This story is by Ernest and was part of our 2017 Fall Writing Contest. You can find all the writing contest stories here.
It was a time of great anger and tribulations. It was a time of great mourning. It was 1956, a time of war. The war for independence had been raging on for six years with short breaks in between sometimes extending to six months as the warring factions re-organized and re-strategized to defeat the enemy. There was no hope of an end to the war. On several occasions the deadlock seemed to come to an end, only for the attacks to resume, more vicious than ever. The British government with all its might and resources was determined to crush the dissidents while the locals with their disorganization, lack of skills and resources were determined to end the occupation.
By 1850s, the explorers and missionaries were arriving in the continent to discover local populations that were living in their own primitive ways in villages. Their arrival heralded the coming of the settlers which followed establishment of industries, learning and governance institutions. In England and other parts of the world the demand for raw materials was insatiable. The colonies provided rich expansive lands for mining and agriculture and cheap labor.
As years went by, the locals started agitating for civil rights due to many ills they claimed were meted unto them by the occupying force. They were displaced from their community lands to create space for farming and placed in concentration camps. Slave labor, beating and injury were rampant. Hunger and disease were rife in the camps. And they lived in the extremes of poverty.
In the early days of war, a young lady, daughter of a community elder was raped and found murdered in the forest. She was said to be last seen alive while working at her White master’s home. The locals claimed it was the occupiers who had committed the murder. The occupiers promised to investigate the matter. The locals would hear none of it. What appeared to a dormant crime, is said to have been the trigger of the war. News of the murder spread all over the colony and riots erupted. Soon it would be hot war which nobody predicted would last this long. Young men from the villages were conscripted to the forest and the battle fields, many died from enemy attacks and disease.
Kamau was a Math and English teacher in a local primary school. He was handsome and charismatic. He was touted to inherit the school leadership from the white headmaster, Mr. Cunningham. He was one of very few black person who had studied to the college level to become a teacher in the colonial times. He was young at only twenty five, intelligent, ambitious and respected. He had been teaching for a year having completed his studies and hired during the war time. As the deputy head, Mr. Cunningham, often invited Kamau to his parties. Mr. Cunningham was a highly influential figure in the colonial administration and was known in the highest ranks of government.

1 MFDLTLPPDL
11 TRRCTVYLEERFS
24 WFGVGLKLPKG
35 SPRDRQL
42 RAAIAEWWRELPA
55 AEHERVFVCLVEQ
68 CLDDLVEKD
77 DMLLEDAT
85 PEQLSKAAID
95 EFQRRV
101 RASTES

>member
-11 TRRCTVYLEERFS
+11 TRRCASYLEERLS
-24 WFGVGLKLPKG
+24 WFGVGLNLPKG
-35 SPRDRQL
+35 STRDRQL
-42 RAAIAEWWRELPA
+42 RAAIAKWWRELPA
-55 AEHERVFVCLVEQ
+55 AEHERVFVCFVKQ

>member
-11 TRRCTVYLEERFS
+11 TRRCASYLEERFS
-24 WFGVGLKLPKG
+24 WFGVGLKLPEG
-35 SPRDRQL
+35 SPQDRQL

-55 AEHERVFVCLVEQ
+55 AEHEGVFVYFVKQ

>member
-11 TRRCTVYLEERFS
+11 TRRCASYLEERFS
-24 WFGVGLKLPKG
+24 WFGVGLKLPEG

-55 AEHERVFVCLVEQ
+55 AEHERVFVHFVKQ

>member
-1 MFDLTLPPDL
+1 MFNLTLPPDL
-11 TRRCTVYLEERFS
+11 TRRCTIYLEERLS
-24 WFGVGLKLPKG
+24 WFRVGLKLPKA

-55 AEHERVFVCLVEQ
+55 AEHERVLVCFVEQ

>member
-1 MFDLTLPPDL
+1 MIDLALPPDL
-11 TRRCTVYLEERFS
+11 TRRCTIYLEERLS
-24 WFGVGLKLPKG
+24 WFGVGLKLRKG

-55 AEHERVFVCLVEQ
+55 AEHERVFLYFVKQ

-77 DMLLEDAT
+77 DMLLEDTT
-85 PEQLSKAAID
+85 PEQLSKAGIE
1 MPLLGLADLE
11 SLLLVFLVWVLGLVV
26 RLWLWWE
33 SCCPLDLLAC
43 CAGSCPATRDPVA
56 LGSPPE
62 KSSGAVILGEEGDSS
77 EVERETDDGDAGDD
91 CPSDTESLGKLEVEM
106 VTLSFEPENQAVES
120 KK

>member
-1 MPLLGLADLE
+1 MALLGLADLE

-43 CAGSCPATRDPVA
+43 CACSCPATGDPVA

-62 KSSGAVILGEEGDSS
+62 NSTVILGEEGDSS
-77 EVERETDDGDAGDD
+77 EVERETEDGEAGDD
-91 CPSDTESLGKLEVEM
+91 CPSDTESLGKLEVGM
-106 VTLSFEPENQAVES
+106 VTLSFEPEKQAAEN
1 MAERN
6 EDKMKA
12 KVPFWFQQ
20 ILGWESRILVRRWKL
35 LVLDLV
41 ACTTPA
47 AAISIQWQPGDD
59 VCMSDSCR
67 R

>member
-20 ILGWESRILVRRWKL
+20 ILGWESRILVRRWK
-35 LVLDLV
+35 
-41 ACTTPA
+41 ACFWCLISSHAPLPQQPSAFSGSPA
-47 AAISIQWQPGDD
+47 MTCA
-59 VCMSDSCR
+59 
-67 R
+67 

One of Mr Cunningham’s favorite friends was Sergeant Smith. Smith had come to the colony as a young soldier, and had quickly risen through the ranks to become a top security officer by thirty five. Their friendship had begun in Yorkshire, England, where they were both born and attended school. Years after arriving to the colony with his wife, Maggie and daughter, Elizabeth, Smith invited his best friend who was to discover his passion of developing education systems of marginalized communities.
Months of recess from war had passed and everybody thought that there would be no more war. Negotiations for independence between the leaders of the resistance movement and the British government were at the peak. Rumors flowed that negotiations were advanced with a hope for a permanent solution to the war and independence.
One cold Sunday afternoon in July, travelling in a lorry was a group of government soldiers. They were headed to the north of the colony having been recently deployed from Britain. The lorry was moving fast downhill through forest when the driver hit a soft ground and rolled several times. A ditch had been dug across the road and covered with soil placed on soft fisher boards to conceal the deep underlying trench. The militias from the forest sprang into action ambushing the travelers and killing all eight White and twenty two local soldiers.